“I’d rather have the test prove that the venue can’t be used, than having something like this happen. This is worse,” said Cannondale-Cyclocrossworld.com manager Stu Thorne on Sunday afternoon.
It’s unlikely that a stronger contract could have helped. Cities retain the right to revoke permits at their discretion.
Frustratingly, had Park officials made USA Cycling aware of the potential issues, a simple course re-route could have prevented the entire polemic. “It appears the city only protects half the Critical Root Zone, so on a 30-inch diameter tree that is only 15 feet from the trunk, it should have been easy to do and would have prevented all this mess,” said Brudenell, the Denver arborist. “The Austin Heritage Tree Foundation wants the full Critical Root Zone protection, but even still, that would be just 30 feet away from a large 30-inch tree, it could have been done without drastically altering the course, as I see it.”
To paint the events on Sunday as anything less than a disaster for USA Cycling and for the national championship is insincere.
Yes, the event did go off on Monday with just a few minor hitches. Yes, there were still crowds. Yes, the winners were still every bit as worthy, particularly in the elite races, which saw few riders fail to start. These are all important victories, and a testament to the people on the ground, their work, and their dedication.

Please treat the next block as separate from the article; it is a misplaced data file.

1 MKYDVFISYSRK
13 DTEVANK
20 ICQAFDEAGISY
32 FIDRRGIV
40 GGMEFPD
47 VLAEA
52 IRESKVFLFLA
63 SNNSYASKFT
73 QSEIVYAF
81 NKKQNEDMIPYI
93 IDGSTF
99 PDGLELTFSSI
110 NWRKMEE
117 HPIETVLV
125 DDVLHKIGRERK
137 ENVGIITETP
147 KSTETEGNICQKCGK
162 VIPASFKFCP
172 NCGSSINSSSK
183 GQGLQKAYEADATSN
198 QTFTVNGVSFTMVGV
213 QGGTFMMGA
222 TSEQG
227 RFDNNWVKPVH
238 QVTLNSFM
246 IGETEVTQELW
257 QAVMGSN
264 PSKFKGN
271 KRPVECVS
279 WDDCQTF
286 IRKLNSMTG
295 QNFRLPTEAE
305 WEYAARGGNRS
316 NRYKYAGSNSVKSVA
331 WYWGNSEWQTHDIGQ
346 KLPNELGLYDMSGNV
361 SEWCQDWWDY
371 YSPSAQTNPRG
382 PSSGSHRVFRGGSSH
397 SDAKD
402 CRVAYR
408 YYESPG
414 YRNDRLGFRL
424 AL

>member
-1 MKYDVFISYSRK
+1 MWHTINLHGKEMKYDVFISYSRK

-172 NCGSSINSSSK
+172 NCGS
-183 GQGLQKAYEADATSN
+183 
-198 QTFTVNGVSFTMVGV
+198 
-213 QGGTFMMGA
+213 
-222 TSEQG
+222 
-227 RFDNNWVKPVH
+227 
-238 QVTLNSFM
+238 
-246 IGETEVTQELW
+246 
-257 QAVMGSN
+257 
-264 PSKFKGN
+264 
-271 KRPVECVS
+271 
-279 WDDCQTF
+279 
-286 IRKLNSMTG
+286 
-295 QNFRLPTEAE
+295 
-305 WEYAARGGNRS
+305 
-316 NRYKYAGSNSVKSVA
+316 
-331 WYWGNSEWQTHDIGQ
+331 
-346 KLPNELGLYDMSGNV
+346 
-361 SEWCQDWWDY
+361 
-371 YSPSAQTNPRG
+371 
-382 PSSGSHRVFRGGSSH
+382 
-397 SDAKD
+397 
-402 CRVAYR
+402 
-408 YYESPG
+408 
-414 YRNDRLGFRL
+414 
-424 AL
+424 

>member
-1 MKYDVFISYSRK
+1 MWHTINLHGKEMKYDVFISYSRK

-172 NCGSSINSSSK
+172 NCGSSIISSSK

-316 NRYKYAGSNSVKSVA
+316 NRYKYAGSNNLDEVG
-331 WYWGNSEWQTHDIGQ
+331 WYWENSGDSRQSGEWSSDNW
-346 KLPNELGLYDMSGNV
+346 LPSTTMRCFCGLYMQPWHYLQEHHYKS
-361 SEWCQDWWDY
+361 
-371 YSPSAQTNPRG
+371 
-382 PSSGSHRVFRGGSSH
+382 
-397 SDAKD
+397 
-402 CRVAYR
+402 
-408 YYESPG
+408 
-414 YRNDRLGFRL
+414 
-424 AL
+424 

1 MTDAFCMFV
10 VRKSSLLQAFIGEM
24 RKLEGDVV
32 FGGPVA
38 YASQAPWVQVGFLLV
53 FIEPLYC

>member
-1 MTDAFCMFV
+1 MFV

But the thousands of dollars spent by racers, families, teams, vendors, and sponsors, not to mention all the racers who had to head home, all the fans who were not able to line the tape to cheer on their favorite riders, should not be trivialized.
A survey conducted by Matthew Montesano, an amateur racer in Minnesota, and responded to by 38 percent of Monday’s racers, suggests that the average total cost per rider to stay an extra day fell north of $900, with a total cost of almost $350,000, even without taking into account vendors, media, and spectators.
Montesano warns that these are preliminary figures; he’ll publish final results next week. That same analysis shows that the DNS (Did Not Start) rate increased from 4.2 percent earlier in the week to 22 percent on Monday.
That all of this came about due to a lack of communication is heartbreaking, regardless of where the fault for that absence lies. That it could have been avoided with a different venue, or a course that was informed by the city’s Heritage Tree Code, or perhaps by a test event, or simply a phone call to the right person at the right time, is upsetting.
The blame game is easy to play and impossible to win. But the governing body needs a long moment of introspection, to look deeply at its practices and determine if any of the events that occurred last weekend are avoidable. The cyclocross community, which invested so much of its own dollars and sweat into Austin nationals, deserves that much.
Chris Case contributed reporting from Austin.